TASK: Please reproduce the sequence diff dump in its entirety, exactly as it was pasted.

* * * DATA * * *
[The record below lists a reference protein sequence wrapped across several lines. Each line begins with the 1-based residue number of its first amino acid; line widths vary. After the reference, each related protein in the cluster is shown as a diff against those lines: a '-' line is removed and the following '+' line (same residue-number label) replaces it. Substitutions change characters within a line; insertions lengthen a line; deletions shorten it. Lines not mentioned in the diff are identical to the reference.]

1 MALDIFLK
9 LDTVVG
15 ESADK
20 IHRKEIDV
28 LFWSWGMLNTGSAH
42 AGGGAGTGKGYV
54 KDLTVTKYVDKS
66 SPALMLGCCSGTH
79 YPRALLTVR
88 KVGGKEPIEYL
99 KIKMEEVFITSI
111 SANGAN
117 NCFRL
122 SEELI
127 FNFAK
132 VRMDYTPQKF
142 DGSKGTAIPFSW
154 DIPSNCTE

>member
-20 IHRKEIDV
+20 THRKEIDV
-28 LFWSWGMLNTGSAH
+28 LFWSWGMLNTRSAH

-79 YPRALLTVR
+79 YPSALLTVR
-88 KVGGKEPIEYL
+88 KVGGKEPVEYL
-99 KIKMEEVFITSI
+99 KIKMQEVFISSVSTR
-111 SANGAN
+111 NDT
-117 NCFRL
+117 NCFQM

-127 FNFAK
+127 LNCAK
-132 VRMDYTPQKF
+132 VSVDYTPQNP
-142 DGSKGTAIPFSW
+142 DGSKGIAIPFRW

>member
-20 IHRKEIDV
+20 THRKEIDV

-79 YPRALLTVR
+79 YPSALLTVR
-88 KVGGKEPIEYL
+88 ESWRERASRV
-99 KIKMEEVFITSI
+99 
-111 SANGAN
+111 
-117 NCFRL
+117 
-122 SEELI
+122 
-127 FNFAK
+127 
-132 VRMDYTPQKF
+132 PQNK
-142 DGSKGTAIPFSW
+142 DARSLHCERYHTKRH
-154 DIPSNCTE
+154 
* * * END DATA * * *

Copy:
[The record below lists a reference protein sequence wrapped across several lines. Each line begins with the 1-based residue number of its first amino acid; line widths vary. After the reference, each related protein in the cluster is shown as a diff against those lines: a '-' line is removed and the following '+' line (same residue-number label) replaces it. Substitutions change characters within a line; insertions lengthen a line; deletions shorten it. Lines not mentioned in the diff are identical to the reference.]

1 MALDIFLK
9 LDTVVG
15 ESADK
20 IHRKEIDV
28 LFWSWGMLNTGSAH
42 AGGGAGTGKGYV
54 KDLTVTKYVDKS
66 SPALMLGCCSGTH
79 YPRALLTVR
88 KVGGKEPIEYL
99 KIKMEEVFITSI
111 SANGAN
117 NCFRL
122 SEELI
127 FNFAK
132 VRMDYTPQKF
142 DGSKGTAIPFSW
154 DIPSNCTE

>member
-20 IHRKEIDV
+20 THRKEIDV
-28 LFWSWGMLNTGSAH
+28 LFWSWGMLNTRSAH

-79 YPRALLTVR
+79 YPSALLTVR
-88 KVGGKEPIEYL
+88 KVGGKEPVEYL
-99 KIKMEEVFITSI
+99 KIKMQEVFISSVSTR
-111 SANGAN
+111 NDT
-117 NCFRL
+117 NCFQM

-127 FNFAK
+127 LNCAK
-132 VRMDYTPQKF
+132 VSVDYTPQNP
-142 DGSKGTAIPFSW
+142 DGSKGIAIPFRW

>member
-20 IHRKEIDV
+20 THRKEIDV

-79 YPRALLTVR
+79 YPSALLTVR
-88 KVGGKEPIEYL
+88 ESWRERASRV
-99 KIKMEEVFITSI
+99 
-111 SANGAN
+111 
-117 NCFRL
+117 
-122 SEELI
+122 
-127 FNFAK
+127 
-132 VRMDYTPQKF
+132 PQNK
-142 DGSKGTAIPFSW
+142 DARSLHCERYHTKRH
-154 DIPSNCTE
+154 